I worry about money constantly.
My fiancé and I are young and don’t own a home yet, but we both make over six figures. We don’t have a ton of wealth, but we’re building our savings and 401(k)s and have minimal debt. Our financial goals are the same, and we’re good at talking about money.
I’m grateful for our security. But I can’t stop worrying about money. It affects everything I do. I obsess daily over not being able to afford a home, afford to retire, afford a child, afford a life, despite our high incomes and the resources available to us (like support from my family, if we were really in a bind).
Growing up, I had everything. My dad is a doctor and we were always taken care of — nothing fancy, but my siblings and I had everything we wanted, and we all graduated college debt-free. The attitude from my parents was basically that money didn’t exist. But because I never had to think about money, I was really, really bad with it when I first lived on my own. I got into over $20,000 in credit-card debt right after college, which I fully paid off three years ago (with some help). Now I feel like if I don’t think about it constantly, it will all fall apart.
I don’t have a good way to talk about these fears without sounding like a privileged broken record. My family says, “Don’t worry, it’ll all work out.” My friends and I are all in different places financially, so I end up comparing myself to them and feeling worse. I feel like an asshole when I complain about money to my friends who are on food stamps. And I feel a sick, sinking feeling when I see people my age buying houses, because it just feels so impossible and permanently out of reach. That leaves me with no one to have a real conversation with about everyday money anxiety.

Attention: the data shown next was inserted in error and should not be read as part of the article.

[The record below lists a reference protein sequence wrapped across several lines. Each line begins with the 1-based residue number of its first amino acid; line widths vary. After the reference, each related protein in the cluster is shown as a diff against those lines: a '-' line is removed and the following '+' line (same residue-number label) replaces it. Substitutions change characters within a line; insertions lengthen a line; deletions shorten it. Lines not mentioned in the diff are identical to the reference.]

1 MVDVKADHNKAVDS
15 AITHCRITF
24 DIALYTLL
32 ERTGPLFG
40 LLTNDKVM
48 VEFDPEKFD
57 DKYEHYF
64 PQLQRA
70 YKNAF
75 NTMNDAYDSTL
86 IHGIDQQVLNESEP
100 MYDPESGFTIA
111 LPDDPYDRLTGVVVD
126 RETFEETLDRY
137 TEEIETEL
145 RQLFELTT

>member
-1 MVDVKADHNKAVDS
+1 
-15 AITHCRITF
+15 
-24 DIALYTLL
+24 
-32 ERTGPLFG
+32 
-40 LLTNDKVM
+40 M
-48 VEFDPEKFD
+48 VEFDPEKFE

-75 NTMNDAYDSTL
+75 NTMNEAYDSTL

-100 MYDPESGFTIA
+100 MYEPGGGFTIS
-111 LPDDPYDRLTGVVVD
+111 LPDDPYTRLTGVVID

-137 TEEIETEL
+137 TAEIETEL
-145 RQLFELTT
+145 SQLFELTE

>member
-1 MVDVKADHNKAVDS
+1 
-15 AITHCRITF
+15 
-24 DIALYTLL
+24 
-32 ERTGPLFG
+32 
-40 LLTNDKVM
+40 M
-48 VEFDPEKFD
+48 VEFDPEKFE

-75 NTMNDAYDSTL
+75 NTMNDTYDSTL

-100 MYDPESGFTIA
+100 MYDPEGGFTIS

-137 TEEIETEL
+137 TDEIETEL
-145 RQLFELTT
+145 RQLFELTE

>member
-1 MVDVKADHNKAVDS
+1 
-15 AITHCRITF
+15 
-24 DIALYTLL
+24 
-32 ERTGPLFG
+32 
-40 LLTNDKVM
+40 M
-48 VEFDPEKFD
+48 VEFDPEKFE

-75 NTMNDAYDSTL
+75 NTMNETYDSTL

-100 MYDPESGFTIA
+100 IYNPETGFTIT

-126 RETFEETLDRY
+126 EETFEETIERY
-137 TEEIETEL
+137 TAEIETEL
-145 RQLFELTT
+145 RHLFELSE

My fiancé says we’re doing the best we can do. Even therapists I’ve talked to don’t seem to understand how intense the anxiety is, because it’s disproportionate to the actual picture of my finances. I know some of my fears aren’t rational, but some of them are. How can I start to address my money anxiety in a real way?
I’m sorry you feel so alone in your fears, especially because so many people share them. I think it’s normal to have some anxiety about money, especially at a time like this, when it feels so abstract and uncertain. Inflation has literally changed the value of what we have. There’s a lot of noise about the economy and where it’s going. Housing prices are truly bonkers. I’m a little nervous myself. So I can understand why you’re freaking out, even though it’s obviously true that many people have it much worse than you. But you shouldn’t have to live in such a state of panic, or feel so isolated.
You need two things: 1) To understand that your anxiety is valid, even though you are objectively doing fine, and 2) A plan for managing that anxiety moving forward.
To start, it’s worth looking at the role of anxiety more generally. “It’s the feeling we get when something’s not right, and it’s part of human instinct — we are wired to detect danger,” says Amanda Clayman, a financial therapist based in L.A. “But just because the detector goes off doesn’t mean the danger is real. It’s just a signal. The questions we need to ask are, ‘Does it need attention? Or is it emotional noise?’”
You are already taking the first step of asking those questions — you’re reality-testing the signal. And I can understand why you’re confused and dissatisfied by the answers. On the one hand, the danger is real: It can be wildly expensive to buy a home, raise a family, and retire, especially in a place like New York City. It’s true that you may not be able to afford to do those things in the same ways that some of your wealthier friends can. But on the other hand, you are very secure. You make a high income, you save and invest for your future, and you’ve found a life partner who shares your values and goals. It sounds like you are doing a great job of managing everything that’s within your control.